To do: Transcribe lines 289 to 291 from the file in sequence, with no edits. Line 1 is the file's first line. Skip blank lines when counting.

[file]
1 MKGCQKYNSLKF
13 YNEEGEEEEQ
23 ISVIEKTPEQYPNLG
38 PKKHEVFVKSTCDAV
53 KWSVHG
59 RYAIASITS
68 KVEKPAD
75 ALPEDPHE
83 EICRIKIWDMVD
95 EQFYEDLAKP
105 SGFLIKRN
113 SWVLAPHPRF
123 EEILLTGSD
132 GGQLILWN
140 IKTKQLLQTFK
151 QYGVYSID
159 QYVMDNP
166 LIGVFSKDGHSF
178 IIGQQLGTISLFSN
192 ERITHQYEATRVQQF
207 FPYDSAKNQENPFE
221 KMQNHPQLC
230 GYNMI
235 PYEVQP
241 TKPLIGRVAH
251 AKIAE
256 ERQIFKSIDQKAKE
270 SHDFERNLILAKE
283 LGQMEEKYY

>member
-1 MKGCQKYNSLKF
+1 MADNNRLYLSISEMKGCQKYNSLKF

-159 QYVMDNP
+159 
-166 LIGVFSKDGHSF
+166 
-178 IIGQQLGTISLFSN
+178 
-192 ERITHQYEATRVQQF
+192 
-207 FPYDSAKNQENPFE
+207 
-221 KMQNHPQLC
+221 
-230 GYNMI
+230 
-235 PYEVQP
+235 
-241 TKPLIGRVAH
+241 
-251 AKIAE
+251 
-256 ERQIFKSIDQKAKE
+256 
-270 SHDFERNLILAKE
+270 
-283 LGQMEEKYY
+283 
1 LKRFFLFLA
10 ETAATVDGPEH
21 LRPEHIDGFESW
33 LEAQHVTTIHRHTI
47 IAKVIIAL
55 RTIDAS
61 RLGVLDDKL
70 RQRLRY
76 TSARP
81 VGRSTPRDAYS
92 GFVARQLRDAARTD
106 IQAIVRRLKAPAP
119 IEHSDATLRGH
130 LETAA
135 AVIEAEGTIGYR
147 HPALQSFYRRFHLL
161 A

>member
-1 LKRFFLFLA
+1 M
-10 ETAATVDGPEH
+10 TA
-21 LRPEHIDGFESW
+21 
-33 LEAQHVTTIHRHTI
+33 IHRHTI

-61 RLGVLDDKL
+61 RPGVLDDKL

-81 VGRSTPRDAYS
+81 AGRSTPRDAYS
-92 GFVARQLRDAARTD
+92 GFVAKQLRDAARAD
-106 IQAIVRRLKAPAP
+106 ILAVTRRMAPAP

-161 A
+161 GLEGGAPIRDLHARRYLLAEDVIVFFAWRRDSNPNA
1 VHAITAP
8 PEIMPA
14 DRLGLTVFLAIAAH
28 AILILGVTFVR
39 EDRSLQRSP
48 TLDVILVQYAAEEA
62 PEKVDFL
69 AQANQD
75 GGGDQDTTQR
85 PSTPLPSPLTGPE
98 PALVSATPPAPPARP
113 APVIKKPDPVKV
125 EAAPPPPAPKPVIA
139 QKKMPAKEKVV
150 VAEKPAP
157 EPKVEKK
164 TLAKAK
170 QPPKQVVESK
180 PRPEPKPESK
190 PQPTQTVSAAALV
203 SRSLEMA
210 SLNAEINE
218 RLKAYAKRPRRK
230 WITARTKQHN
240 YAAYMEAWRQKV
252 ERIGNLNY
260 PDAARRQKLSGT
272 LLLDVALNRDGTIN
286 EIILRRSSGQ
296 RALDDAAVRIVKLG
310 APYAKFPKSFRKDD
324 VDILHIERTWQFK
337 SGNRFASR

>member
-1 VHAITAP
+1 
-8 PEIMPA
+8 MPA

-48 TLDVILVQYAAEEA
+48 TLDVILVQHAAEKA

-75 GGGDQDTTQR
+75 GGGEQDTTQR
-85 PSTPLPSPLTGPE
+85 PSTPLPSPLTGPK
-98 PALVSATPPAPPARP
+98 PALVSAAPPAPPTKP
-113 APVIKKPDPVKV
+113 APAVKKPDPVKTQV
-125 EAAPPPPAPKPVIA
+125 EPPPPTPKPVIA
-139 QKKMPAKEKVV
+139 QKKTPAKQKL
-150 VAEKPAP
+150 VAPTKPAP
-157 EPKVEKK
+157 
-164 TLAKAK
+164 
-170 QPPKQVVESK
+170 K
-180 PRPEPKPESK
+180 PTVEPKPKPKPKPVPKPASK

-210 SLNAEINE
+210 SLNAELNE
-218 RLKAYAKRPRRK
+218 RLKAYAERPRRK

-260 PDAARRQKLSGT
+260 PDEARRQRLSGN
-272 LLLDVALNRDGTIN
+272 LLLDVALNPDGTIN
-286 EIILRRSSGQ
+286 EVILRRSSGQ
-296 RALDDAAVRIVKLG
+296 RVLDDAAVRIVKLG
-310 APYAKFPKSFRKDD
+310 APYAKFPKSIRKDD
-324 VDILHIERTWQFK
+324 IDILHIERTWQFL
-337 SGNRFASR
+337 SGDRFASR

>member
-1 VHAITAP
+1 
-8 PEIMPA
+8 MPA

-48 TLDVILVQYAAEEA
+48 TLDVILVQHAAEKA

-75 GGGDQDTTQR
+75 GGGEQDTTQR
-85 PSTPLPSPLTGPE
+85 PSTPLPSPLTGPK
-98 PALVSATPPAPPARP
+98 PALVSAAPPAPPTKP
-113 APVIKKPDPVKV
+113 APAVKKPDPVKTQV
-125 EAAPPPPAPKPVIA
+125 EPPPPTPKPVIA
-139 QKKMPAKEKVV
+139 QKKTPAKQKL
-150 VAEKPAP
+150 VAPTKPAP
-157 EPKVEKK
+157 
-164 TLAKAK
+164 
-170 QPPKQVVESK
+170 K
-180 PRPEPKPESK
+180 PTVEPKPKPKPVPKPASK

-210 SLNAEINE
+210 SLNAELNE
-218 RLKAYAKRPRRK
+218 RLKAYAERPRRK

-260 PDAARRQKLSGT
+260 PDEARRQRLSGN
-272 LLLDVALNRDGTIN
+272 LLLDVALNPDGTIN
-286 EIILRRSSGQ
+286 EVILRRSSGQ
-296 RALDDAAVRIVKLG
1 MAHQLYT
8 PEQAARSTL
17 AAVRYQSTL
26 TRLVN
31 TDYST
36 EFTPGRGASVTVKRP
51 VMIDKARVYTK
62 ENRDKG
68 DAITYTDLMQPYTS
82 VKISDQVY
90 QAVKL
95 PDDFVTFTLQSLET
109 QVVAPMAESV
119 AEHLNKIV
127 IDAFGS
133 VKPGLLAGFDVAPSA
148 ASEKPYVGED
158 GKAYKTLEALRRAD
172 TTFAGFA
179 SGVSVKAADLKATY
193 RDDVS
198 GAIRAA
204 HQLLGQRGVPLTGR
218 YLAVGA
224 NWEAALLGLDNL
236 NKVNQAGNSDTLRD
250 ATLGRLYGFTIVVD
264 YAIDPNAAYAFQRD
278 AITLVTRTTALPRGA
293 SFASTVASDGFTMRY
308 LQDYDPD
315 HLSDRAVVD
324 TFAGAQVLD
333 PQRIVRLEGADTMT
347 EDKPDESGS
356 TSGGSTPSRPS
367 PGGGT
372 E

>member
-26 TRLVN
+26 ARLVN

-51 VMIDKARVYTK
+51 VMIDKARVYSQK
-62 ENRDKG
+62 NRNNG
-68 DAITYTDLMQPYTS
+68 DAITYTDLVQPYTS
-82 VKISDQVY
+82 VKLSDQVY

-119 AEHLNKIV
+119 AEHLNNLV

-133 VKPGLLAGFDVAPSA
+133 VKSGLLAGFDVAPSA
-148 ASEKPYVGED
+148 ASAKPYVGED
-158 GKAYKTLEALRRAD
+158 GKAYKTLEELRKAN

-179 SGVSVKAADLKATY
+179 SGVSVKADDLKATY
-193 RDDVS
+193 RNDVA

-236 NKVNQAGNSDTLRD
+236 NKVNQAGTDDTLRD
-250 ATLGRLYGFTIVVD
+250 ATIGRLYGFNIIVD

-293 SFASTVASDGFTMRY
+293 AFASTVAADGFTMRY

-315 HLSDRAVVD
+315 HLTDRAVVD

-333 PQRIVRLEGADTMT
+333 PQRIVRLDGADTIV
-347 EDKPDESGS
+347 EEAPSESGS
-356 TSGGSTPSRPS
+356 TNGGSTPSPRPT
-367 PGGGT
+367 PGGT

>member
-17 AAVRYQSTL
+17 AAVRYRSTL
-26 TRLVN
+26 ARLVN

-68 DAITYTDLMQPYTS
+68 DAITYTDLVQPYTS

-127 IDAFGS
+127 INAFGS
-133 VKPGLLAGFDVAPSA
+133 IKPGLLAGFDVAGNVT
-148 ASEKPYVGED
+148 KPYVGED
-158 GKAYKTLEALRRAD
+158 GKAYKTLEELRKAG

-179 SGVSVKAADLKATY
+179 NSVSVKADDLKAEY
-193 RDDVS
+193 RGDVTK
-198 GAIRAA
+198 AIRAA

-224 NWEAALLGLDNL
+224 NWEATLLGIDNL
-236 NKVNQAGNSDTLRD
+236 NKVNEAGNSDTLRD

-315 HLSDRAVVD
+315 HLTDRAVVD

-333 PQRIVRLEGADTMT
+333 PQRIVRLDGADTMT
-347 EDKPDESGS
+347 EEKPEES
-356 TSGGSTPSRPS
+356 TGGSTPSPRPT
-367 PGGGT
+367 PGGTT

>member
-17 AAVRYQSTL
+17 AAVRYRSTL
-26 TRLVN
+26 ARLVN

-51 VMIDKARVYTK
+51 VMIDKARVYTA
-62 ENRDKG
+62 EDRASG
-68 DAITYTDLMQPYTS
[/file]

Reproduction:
+356 TNGGSTPSPRPT
-367 PGGGT
+367 PGGT